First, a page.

My great frustration has been that those who slag Pacino seem to be aware of only a fraction of his recent work. So with that in mind, please allow me to recommend a few of his most underrated, or under-seen (likely both) Al Pacino performances, all of them post-Scent. And so, to begin!
Any Given Sunday (1999): I’m about to write the nicest thing I will ever write or say about Oliver Stone, and it is this: For this film (actually my favorite thing Stone has ever done) the director, who I believe has the worst taste of any major filmmaker, appears to have trusted Al Pacino to know what the hell he was doing and didn’t direct him into the ground. As pro football coach Tony D’Amato, Pacino looks and sounds every bit the weathered, passionate, cynical and exhausted man who senses that he is about to age out of the job he has dominated for decades. The big scene is, as you would imagine, a grandiose locker-room speech before the biggest game of the season. Admittedly, it doesn’t hurt that Stone wrote a pretty good speech, but watch how Pacino builds from a resigned world-weariness (the way he throws away “We’re in Hell, gentlemen,” making what would be an otherwise rather dramatic line sound like a verbal slump) into a genuinely inspiring roar. You can watch the speech here.
Chinese Coffee (2000): Most people don’t realize that Pacino has directed a handful of films. They are small, independent affairs, beginning with 1996’s Looking for Richard, a documentary about staging Richard III, and followed up four years later by this drama based on a play by Ira Lewis. It’s essentially a two-hander with Pacino starring opposite Jerry Orbach as a pair of terrifically unsuccessful writers. The two butt heads for 90-some minutes about debts, their poverty, their pasts, shared and otherwise, their love affairs and their writing. As a director, Pacino adds a few too many unnecessary flourishes, but his performance is excellent (as is Orbach’s). The film climaxes with its best scene when Orbach confesses to Pacino that, despite what he said earlier in the film, he did in fact read the manuscript for Pacino’s new novel, and he hated it. A lot unfolds from there, but what’s most striking for me is how Pacino plays his side of it, at times patiently defending his book, at other times becoming angry, but never slipping into the expected arrogance that would have turned the scene into a lazy “how interesting that they’re both wrong” ambiguity that is much easier to do, and I suspect, easier to act. You can watch most of that scene here, or you can just go here and watch the whole thing.
Merchant of Venice (2004): Perhaps the most towering performance Pacino has given in the past 20 years. Michael Radford’s divisive adaptation of Shakespeare’s most controversial play features Pacino as Shylock, the Jewish merchant and villain of the piece, who both embodies certain anti-Semitic stereotypes while raging powerfully against anti-Semitism. It’s always a shock to remember this is considered one of Shakespeare’s comedies, especially judging from this movie, which dampens all the comedic scenes as a way of amping up Pacino’s furious performance. Click over here to see Pacino’s take on the “If you prick us, do we not bleed?” speech.
Phil Spector (2013): David Mamet’s 2013 HBO film posits the theory that Phil Spector did not in fact murder Lana Clarkson, the crime for which he was convicted and sentenced to 19 years to life in prison in 2009, but rather it was a freak accident. To be blunt, and despite my deep admiration for the work of Mamet, I think this is complete horseshit. But Phil Spector isn’t the only film to feature a central moral idea with which I have disagreed and still managed to enjoy, so I’m not too worked up about that. And either way, the whole film could be trash and Pacino’s raving mania as Spector would still come off as a crazy kind of genius. How appropriate. He plays Spector as insane when we first see him and then slowly disintegrates from there. Here’s a sample.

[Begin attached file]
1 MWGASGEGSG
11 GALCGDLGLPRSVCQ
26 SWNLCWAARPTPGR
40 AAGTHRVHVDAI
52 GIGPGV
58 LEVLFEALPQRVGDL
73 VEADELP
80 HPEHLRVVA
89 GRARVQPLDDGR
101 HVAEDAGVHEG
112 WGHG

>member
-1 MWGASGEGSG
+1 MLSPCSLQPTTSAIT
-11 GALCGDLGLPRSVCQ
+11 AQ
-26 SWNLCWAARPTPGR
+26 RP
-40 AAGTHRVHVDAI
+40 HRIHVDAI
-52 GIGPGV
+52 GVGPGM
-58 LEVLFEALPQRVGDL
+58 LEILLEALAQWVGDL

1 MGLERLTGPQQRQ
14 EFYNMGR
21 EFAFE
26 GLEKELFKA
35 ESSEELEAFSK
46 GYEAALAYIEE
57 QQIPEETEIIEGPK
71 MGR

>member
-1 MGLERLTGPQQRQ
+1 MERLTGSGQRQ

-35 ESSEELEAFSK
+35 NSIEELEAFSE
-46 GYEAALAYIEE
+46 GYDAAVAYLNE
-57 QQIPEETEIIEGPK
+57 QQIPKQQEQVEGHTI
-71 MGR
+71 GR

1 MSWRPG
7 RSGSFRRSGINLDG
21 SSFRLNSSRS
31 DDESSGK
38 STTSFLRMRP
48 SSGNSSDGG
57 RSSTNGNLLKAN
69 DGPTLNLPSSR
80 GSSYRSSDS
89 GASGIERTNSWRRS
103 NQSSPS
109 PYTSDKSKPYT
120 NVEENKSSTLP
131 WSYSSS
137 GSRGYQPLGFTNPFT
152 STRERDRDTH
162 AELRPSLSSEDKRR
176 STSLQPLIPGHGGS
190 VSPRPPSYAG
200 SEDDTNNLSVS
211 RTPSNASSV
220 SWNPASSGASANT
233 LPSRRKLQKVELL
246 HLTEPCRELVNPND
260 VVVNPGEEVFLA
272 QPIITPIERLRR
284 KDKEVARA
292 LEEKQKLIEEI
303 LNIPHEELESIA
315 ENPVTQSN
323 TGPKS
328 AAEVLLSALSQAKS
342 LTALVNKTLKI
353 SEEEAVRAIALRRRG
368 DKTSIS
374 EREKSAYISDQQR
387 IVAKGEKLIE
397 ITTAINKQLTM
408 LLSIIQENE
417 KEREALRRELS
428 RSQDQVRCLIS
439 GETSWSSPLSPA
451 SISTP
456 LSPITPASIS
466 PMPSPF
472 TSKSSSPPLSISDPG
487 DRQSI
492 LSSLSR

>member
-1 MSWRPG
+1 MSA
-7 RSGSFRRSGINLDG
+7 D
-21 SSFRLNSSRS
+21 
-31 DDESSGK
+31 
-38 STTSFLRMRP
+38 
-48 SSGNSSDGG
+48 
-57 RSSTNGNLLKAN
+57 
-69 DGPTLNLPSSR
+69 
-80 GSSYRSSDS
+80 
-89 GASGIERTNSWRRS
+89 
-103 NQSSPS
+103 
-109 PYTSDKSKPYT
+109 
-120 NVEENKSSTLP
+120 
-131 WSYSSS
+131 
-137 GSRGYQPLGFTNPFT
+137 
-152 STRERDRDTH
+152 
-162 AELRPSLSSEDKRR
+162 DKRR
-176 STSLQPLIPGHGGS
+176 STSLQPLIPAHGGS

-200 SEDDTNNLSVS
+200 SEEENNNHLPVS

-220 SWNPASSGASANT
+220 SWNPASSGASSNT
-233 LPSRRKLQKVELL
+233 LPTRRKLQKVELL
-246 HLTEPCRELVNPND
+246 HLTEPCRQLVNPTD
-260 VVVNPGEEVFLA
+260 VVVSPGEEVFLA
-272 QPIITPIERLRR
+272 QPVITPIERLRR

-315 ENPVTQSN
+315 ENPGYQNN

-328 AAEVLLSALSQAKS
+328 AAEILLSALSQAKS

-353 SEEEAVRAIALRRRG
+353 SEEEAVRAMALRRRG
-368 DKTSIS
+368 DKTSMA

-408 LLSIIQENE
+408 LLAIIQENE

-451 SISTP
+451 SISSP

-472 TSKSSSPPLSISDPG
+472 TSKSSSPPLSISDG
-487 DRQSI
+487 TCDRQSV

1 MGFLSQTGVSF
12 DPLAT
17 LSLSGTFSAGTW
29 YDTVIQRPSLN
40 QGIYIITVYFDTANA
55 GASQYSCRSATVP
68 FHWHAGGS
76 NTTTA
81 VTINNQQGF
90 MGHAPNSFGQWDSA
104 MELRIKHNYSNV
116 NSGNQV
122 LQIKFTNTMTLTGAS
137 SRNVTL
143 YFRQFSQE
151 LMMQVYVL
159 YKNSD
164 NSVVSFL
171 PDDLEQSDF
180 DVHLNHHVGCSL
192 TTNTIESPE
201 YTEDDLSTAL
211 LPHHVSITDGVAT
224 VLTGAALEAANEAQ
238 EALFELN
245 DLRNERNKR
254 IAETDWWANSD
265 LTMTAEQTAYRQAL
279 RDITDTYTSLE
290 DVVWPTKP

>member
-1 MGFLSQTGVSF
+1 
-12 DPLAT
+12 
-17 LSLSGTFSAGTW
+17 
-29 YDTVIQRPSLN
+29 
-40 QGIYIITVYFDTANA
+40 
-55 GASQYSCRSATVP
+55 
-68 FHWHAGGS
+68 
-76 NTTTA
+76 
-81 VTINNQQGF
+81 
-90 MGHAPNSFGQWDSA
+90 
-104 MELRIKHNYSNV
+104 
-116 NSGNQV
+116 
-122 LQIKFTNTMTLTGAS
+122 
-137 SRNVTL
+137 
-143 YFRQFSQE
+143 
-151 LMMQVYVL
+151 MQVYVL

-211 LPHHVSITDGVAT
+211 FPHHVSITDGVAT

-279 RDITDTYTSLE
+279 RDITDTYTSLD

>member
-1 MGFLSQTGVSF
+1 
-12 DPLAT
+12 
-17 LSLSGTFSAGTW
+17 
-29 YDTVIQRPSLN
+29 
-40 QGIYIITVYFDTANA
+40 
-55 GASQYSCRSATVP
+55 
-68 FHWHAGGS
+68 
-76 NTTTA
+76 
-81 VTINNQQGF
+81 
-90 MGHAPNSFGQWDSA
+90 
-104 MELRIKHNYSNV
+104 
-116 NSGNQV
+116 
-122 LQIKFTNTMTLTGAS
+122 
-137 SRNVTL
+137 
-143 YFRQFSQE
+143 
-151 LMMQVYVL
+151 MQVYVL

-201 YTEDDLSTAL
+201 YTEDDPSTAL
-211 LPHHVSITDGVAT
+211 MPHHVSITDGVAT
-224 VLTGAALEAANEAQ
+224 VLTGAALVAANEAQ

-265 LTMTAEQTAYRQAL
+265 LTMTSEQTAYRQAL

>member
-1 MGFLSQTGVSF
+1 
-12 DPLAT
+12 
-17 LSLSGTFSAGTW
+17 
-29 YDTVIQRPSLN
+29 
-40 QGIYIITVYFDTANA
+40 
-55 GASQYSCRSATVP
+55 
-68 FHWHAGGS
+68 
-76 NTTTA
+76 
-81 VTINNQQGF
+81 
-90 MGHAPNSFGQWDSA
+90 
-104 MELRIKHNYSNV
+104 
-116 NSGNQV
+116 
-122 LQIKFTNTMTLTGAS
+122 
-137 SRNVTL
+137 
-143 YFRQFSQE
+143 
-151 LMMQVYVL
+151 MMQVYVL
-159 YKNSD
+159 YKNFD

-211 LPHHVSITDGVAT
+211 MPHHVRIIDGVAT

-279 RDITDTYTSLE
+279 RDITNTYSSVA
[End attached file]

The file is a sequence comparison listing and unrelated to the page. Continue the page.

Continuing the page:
Manglehorn (2014): This is possibly my favorite film on the list. David Gordon Green’s modest comedy-drama stars Pacino as a quiet, lonely, cat-loving locksmith who wants to pull himself out of his solitary rut. As basic as that sounds, the film has a strange, almost ethereal quality to it (driven home most directly by the last shot). It’s a wonderful mix of unexpected humor and a character study of a man on the brink of a personal apocalypse (“I’m losing hope in tomorrow”). This scene (with Pacino playing opposite Harmony Korine, of all people) should give you a good idea of the tone of the thing. But best of all, as always, is Pacino. As you can see from that clip, however bizarre and unexpected the humor is, it’s mostly happening around Pacino, who just sits there, making keys and fixing locks and taking care of his sick cat. For anyone obsessed with the idea that all Pacino knows how to do anymore is yell, maybe Manglehorn will finally shut them up. And also, there’s a simple little scene between Pacino and his cat that is one of the truest and most honestly happy moments I’ve seen in ages.
So there you have it. Al Pacino has been making movies for 50 years, and despite what some people would have you believe, he has been turning in brilliant performances for just as long (this, by the way, is to say nothing of his equally long and distinguished stage career). He has not stopped. He has changed, perhaps, but who would wish him to do otherwise? And if you don’t believe me that Al Pacino is just as good as he ever was — that he is, in fact, our greatest living American actor — then check out the above films. All of them are easy to get your hands, or anyway your eyes, on (even Chinese Coffee, which Pacino himself wouldn’t release for seven years after it played festivals). There are other good ones, too, such as Danny Collins, and even interesting misfires like The Local Stigmatic (I myself am undecided about how successful or unsuccessful it is, but you can check it out for yourself here). It’s almost all worthwhile, on some level.
All of which is to say: If your first thought when considering Pacino’s work from the mid-'90s to now is “Hoo-ah!” you should try to branch out a little. He’s not the problem. You might be.
(Incidentally, he’s also quite good in Scent of a Woman.)